Let me offer some perspective from a mathematical side. I'm certainly no PhD mathematician, but I did just graduate with a math degree and took two graduate courses in topology this past year (point-set and algebraic) so I'll offer the little bit of knowledge I can contribute :) This is my first time posting to this site so I hope I can help. Warning, this answer is a bit long and contains some pretty abstract math ideas but I'll try my best to make it digestible and worth your while.
Like a lot of things in math, a topology is basically, at its core, just a special type of set that satisfies a few special conditions (however, if you want to get fancy there is something called a category of topological spaces, it's a fundamental example of a category in the subject of Category Theory). This special set determines what kind of sets we call "open" sets. It's definitely doable but a bit weird if we define a topology without defining a topological space, so I'll do that first. Specifically, this is what the definition of a topological space is:
A topological space is an ordered pair of two sets $(X, \tau)$ where $X$ is any general, arbitrary set, and $\tau$ is the topology. A topology must satisfy the following conditions:
- $X$ and the empty set, $\emptyset$, are elements (denoted by the $\in$ symbol), of $\tau$.
- The arbitrary (read: finite or infinite, countable or not) union of elements of $\tau$ is in $\tau$, and
- The finite intersection of any elements in $\tau$ is in $\tau$.
As long as this special set of subsets, $\tau$, satisfies these three properties listed above, $(X, \tau)$ is a topological space. There exists an analogous treatment of this definition that uses closed sets (a closed set is the set complement of an open set) and De'Morgan's laws but it's logically equivalent so it's not really important.
In math, continuity and continuous functions are everywhere and really important. The concept of continuity you see in calculus (explained more rigorously in real/complex analysis courses) can be generalized to the concept of mapping open sets to open sets. Well, now that we have this definition of topology and a topological space, we can see the utility of topology because now we can examine the topology that the continuous function is based on. More specifically, since there are many different kinds of topologies and topological spaces, and a continuous function just maps an open set from the domain to an open set in the range/codomain (these two words are not equal but in this case it doesn't matter), so now we can have some pretty unique kinds of continuous functions. Okay, so that's enough about the math, here is my idea about why it's called a network topology instead of a network graph.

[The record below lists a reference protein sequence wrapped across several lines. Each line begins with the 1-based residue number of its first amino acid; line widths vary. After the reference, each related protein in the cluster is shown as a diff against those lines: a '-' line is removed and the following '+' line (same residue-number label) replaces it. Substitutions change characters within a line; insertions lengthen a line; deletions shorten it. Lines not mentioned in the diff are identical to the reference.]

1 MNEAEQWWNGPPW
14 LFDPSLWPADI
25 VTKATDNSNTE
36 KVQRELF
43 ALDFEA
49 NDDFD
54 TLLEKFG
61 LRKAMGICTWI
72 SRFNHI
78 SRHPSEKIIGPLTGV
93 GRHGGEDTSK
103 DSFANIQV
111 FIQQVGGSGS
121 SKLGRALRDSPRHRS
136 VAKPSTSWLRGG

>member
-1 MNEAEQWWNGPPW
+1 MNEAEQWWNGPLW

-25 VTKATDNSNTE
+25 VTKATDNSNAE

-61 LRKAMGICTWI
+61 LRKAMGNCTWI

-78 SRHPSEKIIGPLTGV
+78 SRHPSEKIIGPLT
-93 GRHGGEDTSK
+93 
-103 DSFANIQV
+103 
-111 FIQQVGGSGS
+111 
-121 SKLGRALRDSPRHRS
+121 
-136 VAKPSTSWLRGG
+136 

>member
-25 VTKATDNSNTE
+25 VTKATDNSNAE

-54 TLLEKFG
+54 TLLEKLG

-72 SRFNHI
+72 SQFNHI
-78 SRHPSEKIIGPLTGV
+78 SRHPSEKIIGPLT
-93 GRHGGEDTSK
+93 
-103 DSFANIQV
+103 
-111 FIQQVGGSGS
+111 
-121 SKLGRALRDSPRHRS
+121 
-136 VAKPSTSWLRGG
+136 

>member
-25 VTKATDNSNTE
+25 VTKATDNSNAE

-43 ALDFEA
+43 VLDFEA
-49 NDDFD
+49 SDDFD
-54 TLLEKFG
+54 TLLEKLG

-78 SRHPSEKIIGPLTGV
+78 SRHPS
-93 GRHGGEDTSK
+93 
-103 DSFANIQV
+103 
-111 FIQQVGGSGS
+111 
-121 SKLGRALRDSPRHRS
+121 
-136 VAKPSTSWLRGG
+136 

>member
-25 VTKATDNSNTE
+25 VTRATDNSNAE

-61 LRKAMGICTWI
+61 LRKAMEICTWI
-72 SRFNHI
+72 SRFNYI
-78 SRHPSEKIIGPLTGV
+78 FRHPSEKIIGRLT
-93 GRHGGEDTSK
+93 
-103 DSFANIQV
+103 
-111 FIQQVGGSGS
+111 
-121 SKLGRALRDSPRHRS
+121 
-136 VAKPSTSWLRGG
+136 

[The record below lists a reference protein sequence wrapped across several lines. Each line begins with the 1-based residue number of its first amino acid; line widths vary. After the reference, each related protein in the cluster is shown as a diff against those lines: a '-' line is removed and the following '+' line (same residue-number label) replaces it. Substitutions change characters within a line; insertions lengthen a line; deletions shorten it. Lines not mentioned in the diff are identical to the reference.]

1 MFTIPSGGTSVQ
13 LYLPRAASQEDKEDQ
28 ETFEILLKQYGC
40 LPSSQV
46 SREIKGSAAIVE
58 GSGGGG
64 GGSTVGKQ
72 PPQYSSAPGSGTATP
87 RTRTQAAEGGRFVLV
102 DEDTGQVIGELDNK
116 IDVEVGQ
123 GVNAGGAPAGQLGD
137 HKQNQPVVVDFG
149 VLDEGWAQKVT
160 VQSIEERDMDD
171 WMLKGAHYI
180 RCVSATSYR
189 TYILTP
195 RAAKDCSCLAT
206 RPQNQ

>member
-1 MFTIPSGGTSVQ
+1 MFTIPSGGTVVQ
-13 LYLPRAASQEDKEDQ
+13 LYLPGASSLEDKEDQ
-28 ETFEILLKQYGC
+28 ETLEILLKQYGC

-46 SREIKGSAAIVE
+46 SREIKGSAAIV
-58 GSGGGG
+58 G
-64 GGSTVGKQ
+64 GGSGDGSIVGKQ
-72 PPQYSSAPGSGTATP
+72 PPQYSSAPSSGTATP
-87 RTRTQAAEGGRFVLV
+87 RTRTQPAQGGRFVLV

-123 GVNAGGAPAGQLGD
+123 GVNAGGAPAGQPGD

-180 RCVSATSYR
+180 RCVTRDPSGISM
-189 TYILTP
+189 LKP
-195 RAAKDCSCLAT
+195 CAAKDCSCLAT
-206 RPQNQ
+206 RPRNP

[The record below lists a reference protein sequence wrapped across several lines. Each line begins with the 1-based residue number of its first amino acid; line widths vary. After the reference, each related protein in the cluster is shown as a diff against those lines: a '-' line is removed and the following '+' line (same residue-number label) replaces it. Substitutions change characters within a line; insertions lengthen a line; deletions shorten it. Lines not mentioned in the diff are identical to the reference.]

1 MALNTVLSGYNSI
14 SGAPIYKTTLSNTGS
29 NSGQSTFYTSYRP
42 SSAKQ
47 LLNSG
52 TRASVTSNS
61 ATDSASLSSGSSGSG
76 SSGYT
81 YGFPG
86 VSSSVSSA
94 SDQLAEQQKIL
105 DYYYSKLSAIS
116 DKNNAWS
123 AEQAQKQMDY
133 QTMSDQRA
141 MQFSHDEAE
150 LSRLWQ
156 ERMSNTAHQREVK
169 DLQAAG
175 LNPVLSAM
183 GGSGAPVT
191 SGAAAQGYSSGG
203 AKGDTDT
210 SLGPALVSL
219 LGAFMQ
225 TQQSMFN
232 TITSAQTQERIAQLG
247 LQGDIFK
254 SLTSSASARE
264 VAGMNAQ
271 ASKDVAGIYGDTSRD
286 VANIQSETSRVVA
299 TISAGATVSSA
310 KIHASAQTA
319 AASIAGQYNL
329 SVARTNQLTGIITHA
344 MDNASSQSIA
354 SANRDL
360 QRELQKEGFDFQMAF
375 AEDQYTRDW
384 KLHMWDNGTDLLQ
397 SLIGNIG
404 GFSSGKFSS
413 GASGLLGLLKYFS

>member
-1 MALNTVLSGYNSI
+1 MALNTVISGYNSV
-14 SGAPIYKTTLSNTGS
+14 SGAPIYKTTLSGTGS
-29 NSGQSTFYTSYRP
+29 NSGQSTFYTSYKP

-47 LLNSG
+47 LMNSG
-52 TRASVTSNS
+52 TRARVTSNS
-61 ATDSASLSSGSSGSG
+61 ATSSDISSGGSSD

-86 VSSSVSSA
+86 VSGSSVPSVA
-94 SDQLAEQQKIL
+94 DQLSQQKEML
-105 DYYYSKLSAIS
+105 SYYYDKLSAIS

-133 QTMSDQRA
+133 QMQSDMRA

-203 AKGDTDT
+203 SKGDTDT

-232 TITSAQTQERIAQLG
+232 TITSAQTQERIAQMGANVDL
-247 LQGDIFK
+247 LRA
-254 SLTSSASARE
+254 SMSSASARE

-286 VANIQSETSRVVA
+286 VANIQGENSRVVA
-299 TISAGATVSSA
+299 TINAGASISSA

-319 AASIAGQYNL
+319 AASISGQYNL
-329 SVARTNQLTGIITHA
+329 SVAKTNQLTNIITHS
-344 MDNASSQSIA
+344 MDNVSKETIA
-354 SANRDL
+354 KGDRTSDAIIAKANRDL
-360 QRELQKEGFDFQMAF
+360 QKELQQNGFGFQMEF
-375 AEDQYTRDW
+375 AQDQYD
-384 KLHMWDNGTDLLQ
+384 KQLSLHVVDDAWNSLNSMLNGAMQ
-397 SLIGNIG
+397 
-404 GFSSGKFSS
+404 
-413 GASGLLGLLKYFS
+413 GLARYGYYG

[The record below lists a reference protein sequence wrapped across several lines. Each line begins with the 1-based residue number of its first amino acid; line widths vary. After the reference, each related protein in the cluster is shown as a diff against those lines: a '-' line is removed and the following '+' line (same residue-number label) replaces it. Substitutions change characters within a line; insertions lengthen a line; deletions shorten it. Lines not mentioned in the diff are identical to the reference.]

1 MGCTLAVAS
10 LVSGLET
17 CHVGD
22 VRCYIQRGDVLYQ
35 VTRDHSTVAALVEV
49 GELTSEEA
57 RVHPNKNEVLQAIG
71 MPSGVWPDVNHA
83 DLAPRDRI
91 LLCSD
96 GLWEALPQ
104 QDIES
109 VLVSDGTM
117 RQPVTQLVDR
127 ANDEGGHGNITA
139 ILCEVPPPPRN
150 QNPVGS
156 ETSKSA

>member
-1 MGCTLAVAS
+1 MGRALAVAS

I lied, before we delve into why I think it's called a network topology, there is just a bit more math that came to mind that I should probably discuss. In math, there are these things called simplicial complexes which are just sets containing points, lines, triangles, and their n-dimensional counterparts all connected in some way together. Basically, a simplicial complex is just a collection of these geometric objects listed above that are in some way connected together. For instance, if we take a triangular pyramid, have a random dot sitting outside of it, connect a line to the tippy top of the pyramid, then connect a triangle to the end of that line segment, that would be a 3-simplicial complex because the highest dimension of any of those geometric objects is 3.
Now, the abstraction of this is called (it has a boring name) an abstract simplicial complex. Nice name right? These objects are just combinatorial abstractions of standard simplicial complexes but they allow us to examine and study things called d-skeletons. A 1-skeleton of an abstract simplicial complex is just the underlying graph of the structure which is just an undirected graph. Now we can get into the network stuff, I swear.
As you know, networks are just graphs. If I had to guess, it's called a network topology because not only does the name sound cooler (believe me, this is definitely an important and valid reason for something to have a name. It makes people more interested and nobody can resist sounding smart by saying this word), but also because the structure of the network when viewed as a graph (like, literally draw the nodes and what not) is a 1-dimensional skeleton of some kind of abstract simplicial complex--an algebraic topological object.
Do I for sure know that the person or persons who coined this term knew all this? No, but I do doubt it anyways. A lot of algebraic topology is pretty recent math in terms of history so it's not impossible that a mathematician or computer scientist who coined the term network topology knew all this, but I wouldn't be surprised if they didn't. It's not a bad thing, it just is what it is. I conjecture that somewhere between 90%-100% of the reasoning that the term is "network topology" instead of "network graph" is because it sounds cooler and whoever coined the term had some kind of passing familiarity with the subject of topology and thought that what he was doing "was basically topology" so hence that is the term that won. This is just my opinion but if I was a betting man this is what I'd put my money on.